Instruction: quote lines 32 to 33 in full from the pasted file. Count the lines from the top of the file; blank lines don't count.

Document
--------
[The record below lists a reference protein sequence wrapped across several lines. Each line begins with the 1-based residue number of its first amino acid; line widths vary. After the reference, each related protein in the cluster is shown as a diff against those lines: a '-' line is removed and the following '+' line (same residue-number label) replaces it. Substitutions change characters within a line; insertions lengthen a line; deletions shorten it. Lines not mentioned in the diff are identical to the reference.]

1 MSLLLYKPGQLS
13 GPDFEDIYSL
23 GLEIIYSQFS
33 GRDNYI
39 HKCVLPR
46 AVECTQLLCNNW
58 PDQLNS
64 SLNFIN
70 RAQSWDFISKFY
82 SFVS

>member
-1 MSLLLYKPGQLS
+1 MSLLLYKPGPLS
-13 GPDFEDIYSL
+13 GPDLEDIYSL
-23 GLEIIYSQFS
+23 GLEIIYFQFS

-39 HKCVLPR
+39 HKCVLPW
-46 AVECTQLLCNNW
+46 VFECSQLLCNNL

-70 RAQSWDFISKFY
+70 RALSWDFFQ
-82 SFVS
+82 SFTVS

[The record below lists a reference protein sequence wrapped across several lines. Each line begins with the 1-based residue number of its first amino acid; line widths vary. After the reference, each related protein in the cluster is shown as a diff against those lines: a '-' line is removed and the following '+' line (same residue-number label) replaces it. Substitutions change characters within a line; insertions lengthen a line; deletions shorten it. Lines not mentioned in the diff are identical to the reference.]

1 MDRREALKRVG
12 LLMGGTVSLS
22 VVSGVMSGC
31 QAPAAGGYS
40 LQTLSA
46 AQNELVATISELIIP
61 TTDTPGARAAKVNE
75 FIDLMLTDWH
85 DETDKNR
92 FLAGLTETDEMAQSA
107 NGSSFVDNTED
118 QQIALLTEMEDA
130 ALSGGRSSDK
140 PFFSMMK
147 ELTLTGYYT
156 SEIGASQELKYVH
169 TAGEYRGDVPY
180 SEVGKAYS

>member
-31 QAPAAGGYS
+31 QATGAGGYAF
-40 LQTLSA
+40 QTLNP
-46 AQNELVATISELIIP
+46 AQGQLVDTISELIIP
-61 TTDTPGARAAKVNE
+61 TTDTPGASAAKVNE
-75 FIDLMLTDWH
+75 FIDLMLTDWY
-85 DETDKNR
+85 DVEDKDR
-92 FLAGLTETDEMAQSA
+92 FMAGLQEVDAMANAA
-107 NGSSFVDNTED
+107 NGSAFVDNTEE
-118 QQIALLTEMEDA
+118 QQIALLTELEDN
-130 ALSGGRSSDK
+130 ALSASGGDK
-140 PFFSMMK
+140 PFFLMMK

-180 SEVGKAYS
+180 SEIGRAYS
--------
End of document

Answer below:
40 LQTLSA
46 AQNELVATISELIIP